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5 July 2017

PMQs review: Theresa May comes out fighting for austerity

The Prime Minister confirmed that to end spending cuts, voters will need to end Conservative government. 

By George Eaton

Ever since she became Prime Minister, Theresa May has avoided mounting a vigorous defence of the Conservatives’ spending cuts. Though she did not break with austerity in practice, she did in rhetoric. But at today’s PMQs, after a week of confusion, May doubled-down on cuts. 

She warned that all decisions on public sector pay would be balanced by the need to “live within our means”, that the UK risked becoming Greece if it didn’t deal with its deficit and that it was unfair “to load debts on to our children and grandchildren”. Having sacked George Osborne last year, today she stuck remorselessly to his austerity script. 

In response, Jeremy Corbyn, who has grown in confidence since the election, landed a series of rhetorical blows. “The Prime Minister found £1bn to keep her own job,” he noted of the DUP deal. Why couldn’t she find the same money for nurses and teachers? May was forced to resort to the technical argument that the former benefited from pay progression. “I hope the Prime Minister is proud of her record of controlling public sector pay to the extent that hard-working nurses have to access food banks in order to survive,” Corbyn sardonically remarked. While May warned that the deficit threatened the economy, Corbyn riposted that a a “low pay epidemic” did.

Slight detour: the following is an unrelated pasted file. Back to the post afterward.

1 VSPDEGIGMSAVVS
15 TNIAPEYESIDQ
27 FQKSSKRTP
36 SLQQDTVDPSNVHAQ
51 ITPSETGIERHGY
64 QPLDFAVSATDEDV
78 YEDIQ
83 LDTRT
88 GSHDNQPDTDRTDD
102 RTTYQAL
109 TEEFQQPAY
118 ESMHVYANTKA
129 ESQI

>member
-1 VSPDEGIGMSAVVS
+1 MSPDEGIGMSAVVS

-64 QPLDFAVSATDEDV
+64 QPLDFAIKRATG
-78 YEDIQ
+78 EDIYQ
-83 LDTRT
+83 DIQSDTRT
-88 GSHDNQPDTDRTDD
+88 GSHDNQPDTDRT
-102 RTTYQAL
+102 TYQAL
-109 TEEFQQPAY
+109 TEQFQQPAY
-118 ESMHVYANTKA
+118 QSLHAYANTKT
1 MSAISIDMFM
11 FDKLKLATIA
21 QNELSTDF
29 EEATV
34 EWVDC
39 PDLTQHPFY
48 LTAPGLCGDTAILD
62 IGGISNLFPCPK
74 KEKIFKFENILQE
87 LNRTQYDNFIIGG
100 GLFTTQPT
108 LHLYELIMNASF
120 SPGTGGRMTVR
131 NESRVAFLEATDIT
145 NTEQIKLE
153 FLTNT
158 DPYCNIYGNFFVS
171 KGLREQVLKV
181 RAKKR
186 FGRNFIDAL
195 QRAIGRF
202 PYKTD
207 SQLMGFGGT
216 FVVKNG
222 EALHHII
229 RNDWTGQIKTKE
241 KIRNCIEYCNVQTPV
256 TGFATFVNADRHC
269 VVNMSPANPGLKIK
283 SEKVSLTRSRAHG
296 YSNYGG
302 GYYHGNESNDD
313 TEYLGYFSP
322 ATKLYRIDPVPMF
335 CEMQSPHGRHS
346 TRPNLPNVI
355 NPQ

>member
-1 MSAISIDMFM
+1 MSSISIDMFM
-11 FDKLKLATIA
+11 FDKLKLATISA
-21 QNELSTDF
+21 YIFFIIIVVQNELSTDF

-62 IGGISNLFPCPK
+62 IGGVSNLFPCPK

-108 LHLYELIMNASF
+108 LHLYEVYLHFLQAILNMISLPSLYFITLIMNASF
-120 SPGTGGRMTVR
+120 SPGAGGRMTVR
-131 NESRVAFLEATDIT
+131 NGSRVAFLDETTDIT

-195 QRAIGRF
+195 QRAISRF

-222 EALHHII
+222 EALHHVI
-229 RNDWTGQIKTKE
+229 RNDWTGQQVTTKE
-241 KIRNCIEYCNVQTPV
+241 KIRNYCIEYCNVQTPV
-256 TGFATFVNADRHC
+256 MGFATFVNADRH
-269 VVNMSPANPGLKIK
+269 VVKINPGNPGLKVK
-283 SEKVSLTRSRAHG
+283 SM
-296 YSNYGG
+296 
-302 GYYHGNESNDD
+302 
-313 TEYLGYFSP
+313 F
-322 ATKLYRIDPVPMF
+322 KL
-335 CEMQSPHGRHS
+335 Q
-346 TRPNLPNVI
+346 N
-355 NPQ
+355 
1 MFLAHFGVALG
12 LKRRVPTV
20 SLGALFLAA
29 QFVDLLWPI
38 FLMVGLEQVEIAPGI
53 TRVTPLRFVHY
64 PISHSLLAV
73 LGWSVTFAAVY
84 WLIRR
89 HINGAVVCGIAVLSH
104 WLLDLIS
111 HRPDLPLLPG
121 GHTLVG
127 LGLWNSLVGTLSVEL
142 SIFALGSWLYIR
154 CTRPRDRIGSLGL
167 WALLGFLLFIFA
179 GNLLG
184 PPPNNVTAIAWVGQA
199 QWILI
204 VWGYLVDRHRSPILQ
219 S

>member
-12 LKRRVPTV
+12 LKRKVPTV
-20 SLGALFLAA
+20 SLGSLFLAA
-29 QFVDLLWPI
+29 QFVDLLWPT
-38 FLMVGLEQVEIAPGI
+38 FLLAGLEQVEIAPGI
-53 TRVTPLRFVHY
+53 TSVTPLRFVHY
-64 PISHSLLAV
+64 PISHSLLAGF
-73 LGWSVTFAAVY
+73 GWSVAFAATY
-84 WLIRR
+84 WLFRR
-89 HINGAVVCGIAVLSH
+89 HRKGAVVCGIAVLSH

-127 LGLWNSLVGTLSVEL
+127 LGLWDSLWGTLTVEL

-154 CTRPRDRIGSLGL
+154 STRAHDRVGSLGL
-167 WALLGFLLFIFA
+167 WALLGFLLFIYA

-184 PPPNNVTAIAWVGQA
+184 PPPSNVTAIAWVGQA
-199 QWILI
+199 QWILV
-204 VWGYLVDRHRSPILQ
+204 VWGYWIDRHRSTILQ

The problem for the Tories, as they seek to regain the advantage, is that the task of deficit reduction no longer appears urgent. Having missed their aim of eliminating borrowing by 2015, they are now not forecast to do so until 2025 – a decade later. Meanwhile, though the £1bn for the DUP is small beer compared to the £773bn the government spent in 2016-17, it is large enough to be politically toxic. 

May was aided by vocal support from Tory MPs (some of whom relished the clarity she provided), with even Remainers Nicky Morgan and Anna Soubry asking helpful questions, but the Labour benches were equally cheered. “I know the Right Hon Gentleman has taken to calling himself a government in waiting,” May told Corbyn (breaking the rule that one should never repeat an opponent’s lines). “Well, we all know what that means – waiting to put up taxes, waiting to destroy jobs, waiting to bankrupt our country. We will never let it happen.”

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The problem for May is that if a weary public believe the only way to end austerity is to end Conservative government, they are ever more likely to do so. 

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